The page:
Babies, on the other hand, are new people (although even that needs some qualification). 

Converted people aren't new people either. They aren't born again, despite the metaphoric language. And yet, in a way, they are, despite the qualification. 

Maybe there is a divine power who will make things new this year, but why is that necessarily comforting? New may be good or bad (to us). You can't possibly look at history and say it's all been an upward movement. That's one thing I disagree with Martin Luther King about. I think it's best to let the divine power (and, we hope, love) work according to a plan we do not understand. If the divine power is THAT kind of power, we don't really have that much of a choice (whether we will get more or less justice, for example).  Although it's pretty to think we do (Hemingway).

On the other hand, the year, the future can be new, meaning different, even better (as in "new improved chicken nuggets") if we make it so

We can do things. After all, I have already put up a Christmas tree in this new year, and I didn't think I'd ever get it done. You may say I'm a week or four late, but I say, this is the eighth day of Christmas. I have four more days to party. Besides, I was able to include cards and presents I got last week on the tree. And fruitcake. 

Other than by putting up trees in a timely manner, how will we make the new year new ? How will we make it better? How will we make it something worth the effort of all that making? Wait, are you really asking me? I have some ideas, but, still, I'm the one reading Umberto Eco. So, my ideas might involve alchemy, high-level math (I mean, pretty much incomprehensible by anyone except Pythagoras), and post-structuralist semiotics. 

But Eco isn't just difficult and esoteric. He's also interested, like Kafka, in the impossible (or seeming impossible) as the territory of thought and fiction. So maybe I can give you some ideas. They are impossible, but only in my present reality. Maybe they are not impossible for you, or for someone unbound by time.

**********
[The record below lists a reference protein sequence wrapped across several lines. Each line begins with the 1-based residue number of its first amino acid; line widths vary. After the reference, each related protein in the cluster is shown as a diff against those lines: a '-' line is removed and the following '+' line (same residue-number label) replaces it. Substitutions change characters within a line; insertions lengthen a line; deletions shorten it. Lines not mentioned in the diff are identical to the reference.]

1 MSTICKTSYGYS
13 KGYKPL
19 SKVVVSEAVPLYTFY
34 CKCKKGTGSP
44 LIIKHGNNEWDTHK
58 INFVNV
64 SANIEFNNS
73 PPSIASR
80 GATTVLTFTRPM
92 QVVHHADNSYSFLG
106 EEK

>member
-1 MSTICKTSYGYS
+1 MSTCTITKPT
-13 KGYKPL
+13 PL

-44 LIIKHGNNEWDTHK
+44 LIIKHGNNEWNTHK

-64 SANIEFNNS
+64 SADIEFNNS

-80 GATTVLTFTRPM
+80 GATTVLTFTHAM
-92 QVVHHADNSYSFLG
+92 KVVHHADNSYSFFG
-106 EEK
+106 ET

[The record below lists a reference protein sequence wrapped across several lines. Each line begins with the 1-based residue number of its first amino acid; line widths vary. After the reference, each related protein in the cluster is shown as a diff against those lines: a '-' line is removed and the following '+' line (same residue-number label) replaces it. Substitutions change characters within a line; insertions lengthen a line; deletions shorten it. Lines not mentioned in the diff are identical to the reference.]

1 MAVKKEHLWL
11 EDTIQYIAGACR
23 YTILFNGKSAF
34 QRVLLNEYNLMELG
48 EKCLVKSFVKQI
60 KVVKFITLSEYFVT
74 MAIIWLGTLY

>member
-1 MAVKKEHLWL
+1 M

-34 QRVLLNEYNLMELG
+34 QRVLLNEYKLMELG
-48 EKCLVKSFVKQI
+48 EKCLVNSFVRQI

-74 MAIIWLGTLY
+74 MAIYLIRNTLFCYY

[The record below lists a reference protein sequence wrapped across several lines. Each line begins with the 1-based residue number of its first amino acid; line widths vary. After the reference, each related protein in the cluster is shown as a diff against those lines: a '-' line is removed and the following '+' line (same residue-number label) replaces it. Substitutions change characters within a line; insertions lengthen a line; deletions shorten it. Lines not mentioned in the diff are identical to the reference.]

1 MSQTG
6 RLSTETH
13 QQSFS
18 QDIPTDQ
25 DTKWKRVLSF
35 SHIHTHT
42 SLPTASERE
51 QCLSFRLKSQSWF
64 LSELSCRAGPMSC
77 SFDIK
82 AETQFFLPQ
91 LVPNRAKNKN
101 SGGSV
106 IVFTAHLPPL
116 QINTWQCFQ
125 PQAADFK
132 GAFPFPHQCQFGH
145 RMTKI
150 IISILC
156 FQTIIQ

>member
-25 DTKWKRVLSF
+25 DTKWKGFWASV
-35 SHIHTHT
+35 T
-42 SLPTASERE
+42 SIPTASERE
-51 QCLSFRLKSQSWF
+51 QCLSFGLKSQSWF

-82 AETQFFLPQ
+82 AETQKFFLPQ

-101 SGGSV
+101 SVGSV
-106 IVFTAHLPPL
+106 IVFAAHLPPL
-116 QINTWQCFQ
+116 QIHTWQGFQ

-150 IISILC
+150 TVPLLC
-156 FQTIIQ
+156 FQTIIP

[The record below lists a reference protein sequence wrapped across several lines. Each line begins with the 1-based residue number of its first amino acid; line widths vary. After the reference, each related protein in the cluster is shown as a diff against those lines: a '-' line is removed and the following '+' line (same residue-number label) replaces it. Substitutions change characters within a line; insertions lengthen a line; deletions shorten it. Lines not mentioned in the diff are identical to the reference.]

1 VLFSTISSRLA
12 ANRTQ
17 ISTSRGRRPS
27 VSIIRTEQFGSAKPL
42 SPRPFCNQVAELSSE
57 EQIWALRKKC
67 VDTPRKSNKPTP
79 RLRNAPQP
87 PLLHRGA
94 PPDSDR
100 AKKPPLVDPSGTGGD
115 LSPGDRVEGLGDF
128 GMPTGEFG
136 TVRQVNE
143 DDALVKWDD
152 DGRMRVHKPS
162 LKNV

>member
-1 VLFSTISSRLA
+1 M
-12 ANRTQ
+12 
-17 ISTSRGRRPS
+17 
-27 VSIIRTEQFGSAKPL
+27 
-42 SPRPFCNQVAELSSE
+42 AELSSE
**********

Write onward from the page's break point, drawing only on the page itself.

Besides, I think it was Einstein who proved that at least one out of every fifteen impossible things really isn't. OK, I just made that up but didn't Einstein have the greatest hair ever? And, given the slippery nature of language, might it not  be that some impossible things really aren't?

SO, in the spirit of all things complicated, especially life, I offer you--


1. Quit smoking.

2. Watch less television. 

3. Be more critical of Hollywood movies. 

4. Do a better job of raising my children.

5. Practice the violin more consistently. 

6. Stop questioning God. 

7. Deny the existence of God.

8. Ask my dad about the war.  

9. Do one final edit on that Taming of the Shrew essay.

10. Talk Noel into staying at New York Presbyterian for his rehab.

11. Write more clearly in the new year. 

12. Understand her

13. Be born again again

14. Choose to become a Calvinist. 

15. Stop making resolutions.

Happy Newish Year. And Joy to you in this Christmas season! Four more days if you haven't got your tree up yet or are still looking for that perfect gift for your significant otter. 

If you are looking for some other ways (possible ones) to make absolutely sure that the arc of history swerves towards justice,  try one of these in the new year: 

1. Volunteer to teach literacy classes for immigrants
2. Help someone who doesn't have a job get a job
3. Adopt a kid. 
I know there a hundred or a thousand other things you could do to make things (if not "all things") new, so make your own list and share it. But, more important, do one thing.